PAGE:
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Isoenzymes, also referred to as isozymes, are variant forms of the same enzyme.

Enzymes which catalyse the same reaction, but have structural differences as have a different amino acid sequence, they are coded for by different genes and are expressed in different parts of the body.
Isoenzymes may have different physical and/or kinetic properties. The optimal pH for one isoenzyme may differ to another.

Lactate dehydrogenase (LDH) is an enzyme which has isoenzyme forms. LDH is composed of two different types of sub-unit which have slight alterations in their amino acid sequence. These sub-units, H and M, form random combinations with each other to form the final 4 unit polymer (tetramer).

There are five possible isoenzymes: LDH-1 (4H) - found in heart and RBCs; LDH-2 (3H1M) - found in the reticuloendothelial system, LDH-3 (2H2M) - found in the lungs; LDH-4 (1H3M) - found in the kidneys, placenta, and pancreas; and LDH-5 (4M) - found in the liver and skeletal muscles. From this, it is clear that specific isoenzymes of LDH are found in different tissues.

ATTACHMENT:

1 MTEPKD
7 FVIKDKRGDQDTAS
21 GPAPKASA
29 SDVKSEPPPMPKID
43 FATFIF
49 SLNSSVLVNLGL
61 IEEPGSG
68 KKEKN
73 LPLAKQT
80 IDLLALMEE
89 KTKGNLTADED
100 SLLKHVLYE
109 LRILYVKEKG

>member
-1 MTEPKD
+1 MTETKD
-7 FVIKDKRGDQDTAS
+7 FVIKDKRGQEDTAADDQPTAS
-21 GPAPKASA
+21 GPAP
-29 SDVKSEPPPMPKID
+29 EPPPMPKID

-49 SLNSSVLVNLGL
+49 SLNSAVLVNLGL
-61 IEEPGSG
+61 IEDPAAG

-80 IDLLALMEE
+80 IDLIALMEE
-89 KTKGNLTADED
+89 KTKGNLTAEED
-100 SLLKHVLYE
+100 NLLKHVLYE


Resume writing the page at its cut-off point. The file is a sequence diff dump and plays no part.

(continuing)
During medical diagnoses, cell death in the affected tissue will cause contents of the cell to be present in the blood. For instance, if there is a myocardial infarction, the affected tissues will be in the heart, therefore a higher concentration of LDH-1 will be present in the blood if tested. Testing of the isozymes present in the blood can lead doctors to diagnose which tissues are being affected and also keep an eye on how effective a proposed treatment is.

Another instance of isoenzymes is PKC, protein kinase C. This family of kinases has 11 known isozymes. After being activated, each isozyme ‘translocates and binds to a specific receptor for activated C kinase (RACK)’.

Following stimulation via glucose, two isozymes (alpha PKC, epsilon PKC) will go to the periphery of the cell, whereas two others (delta PKC and zeta PKC) will move to perinuclear sites. Thus, showing how different isozymes take effect in different areas and can be influenced by other molecules such as glucose [1][2].


  1. Page 75. Hames, B.D., Hooper, N.M, 2000, Instant Notes Biochemistry. Second Edition. Ofxord: BIOS Publishers Limited.
  2. Internet source: Translocation inhibitors define specificity of protein kinase C isoenzymes in pancreatic beta-cells. [available at] accessed 30/11/11

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